Consumer chatter says Costco has reportedly pulled Monsanto’s top-selling weed killer Roundup from its store shelves nationwide and will no longer sell the controversial product in the future.
The news comes days after the U.S. Department of Health and Human Services’ Agency for Toxic Substances and Disease Registry (ATSDR) released a widely anticipated Toxicological Profile for Glyphosate that not only links Roundup’s active ingredient glyphosate to cancer but connects it to a multitude of other damaging health effects as well.
Costco’s reported Roundup removal may be connected to pressure from consumers and activists, who have long pressured public and private sector officials to ban its use.
“I called the headquarters, and after two days of messages and calls, I did finally confirm with three people that Costco was not ordering Roundup or any glyphosate-based herbicides for the incoming spring shipments. They would not be selling it in any stores, all across America.”
Ms. Honeycutt notes that Costco traditionally does not issue press releases discussing items they have discontinued, so there is no official confirmation yet. She added that one Costco employee she spoke with said the company had looked into organic alternatives to Roundup and “were happy with the results,” and the other employees mentioned the landmark Dewayne Johnson lawsuit, which ended with a California jury awarding $289 million to a terminally ill groundskeeper allegedly sickened by years of Roundup use. That award was later lowered to $78 million.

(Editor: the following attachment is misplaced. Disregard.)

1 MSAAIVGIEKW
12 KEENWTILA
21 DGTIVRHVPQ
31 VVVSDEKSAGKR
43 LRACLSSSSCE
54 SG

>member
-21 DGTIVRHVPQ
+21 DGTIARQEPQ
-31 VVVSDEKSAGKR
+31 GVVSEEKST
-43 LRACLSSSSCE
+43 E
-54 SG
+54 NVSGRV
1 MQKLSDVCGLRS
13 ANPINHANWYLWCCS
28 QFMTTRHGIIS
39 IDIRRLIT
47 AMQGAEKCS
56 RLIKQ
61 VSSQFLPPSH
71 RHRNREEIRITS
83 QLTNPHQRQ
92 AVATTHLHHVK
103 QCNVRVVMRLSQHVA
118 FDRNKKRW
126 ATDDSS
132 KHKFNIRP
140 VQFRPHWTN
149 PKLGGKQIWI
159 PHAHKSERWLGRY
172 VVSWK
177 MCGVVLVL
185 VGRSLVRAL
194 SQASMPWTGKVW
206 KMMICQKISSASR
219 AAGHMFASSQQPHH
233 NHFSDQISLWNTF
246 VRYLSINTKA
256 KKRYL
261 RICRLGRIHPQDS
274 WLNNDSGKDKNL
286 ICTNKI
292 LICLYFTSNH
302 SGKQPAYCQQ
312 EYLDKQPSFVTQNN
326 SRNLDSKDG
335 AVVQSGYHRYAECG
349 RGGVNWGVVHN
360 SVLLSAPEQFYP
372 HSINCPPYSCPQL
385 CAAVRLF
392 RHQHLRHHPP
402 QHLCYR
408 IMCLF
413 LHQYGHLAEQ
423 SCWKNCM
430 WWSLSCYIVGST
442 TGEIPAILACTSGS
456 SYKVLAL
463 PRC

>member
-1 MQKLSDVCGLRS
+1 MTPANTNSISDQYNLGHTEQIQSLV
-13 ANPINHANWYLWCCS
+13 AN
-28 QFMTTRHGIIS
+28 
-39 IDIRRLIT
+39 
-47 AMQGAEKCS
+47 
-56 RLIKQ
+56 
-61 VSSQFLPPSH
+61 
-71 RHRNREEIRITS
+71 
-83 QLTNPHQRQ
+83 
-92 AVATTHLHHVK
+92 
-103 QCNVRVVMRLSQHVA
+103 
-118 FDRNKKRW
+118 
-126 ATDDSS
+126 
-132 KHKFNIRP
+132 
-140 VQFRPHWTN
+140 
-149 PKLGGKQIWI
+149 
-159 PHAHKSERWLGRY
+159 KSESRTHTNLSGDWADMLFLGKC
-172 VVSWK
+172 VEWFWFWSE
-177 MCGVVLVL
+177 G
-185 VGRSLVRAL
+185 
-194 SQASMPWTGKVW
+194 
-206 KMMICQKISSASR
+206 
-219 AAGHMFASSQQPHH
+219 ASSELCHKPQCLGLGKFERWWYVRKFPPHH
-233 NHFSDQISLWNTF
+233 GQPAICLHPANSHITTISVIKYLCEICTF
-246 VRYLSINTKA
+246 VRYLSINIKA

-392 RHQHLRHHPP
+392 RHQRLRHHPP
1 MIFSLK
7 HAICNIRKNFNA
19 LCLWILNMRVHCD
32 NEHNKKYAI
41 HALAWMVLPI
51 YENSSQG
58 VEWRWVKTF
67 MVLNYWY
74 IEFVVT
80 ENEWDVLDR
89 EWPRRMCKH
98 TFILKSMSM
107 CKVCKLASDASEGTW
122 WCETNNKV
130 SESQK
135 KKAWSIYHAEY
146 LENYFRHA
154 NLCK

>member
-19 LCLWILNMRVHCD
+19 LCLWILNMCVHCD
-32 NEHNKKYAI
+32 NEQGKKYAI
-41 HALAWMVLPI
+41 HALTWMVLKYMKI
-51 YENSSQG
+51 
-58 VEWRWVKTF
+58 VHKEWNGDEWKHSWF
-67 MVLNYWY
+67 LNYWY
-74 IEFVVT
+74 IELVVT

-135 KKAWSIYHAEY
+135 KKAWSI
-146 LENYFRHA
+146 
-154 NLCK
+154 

The Moms Across America organization is also pressuring other big retailers that stock Roundup to follow Costco’s lead.
“We call on Home Depot and Lowe’s today to step up as Costco has to protect us, your customers, and stop selling Roundup (and all glyphosate herbicides) now, due to its carcinogenic effects and lack of labeling,” the petition states. “Everyone deserves to know! These products should not be sold to the public!”
The ATSDR report linked glyphosate to an increased risk of non-Hodgkin’s lymphoma (NHL) and multiple myeloma. The report also found glyphosate’s association with NHL is stronger when data is adjusted for longer use of the herbicide and for a longer time from exposure for cancer to develop.
Those findings support the conclusions of the International Agency for Research on Cancer (IARC), the unit of the United Nations that in 2015 classified glyphosate as a probable carcinogen. However, the ATSDR report provides even more evidence of the glyphosate-cancer link, as well as adverse effects on reproduction, child development, and organ toxicity.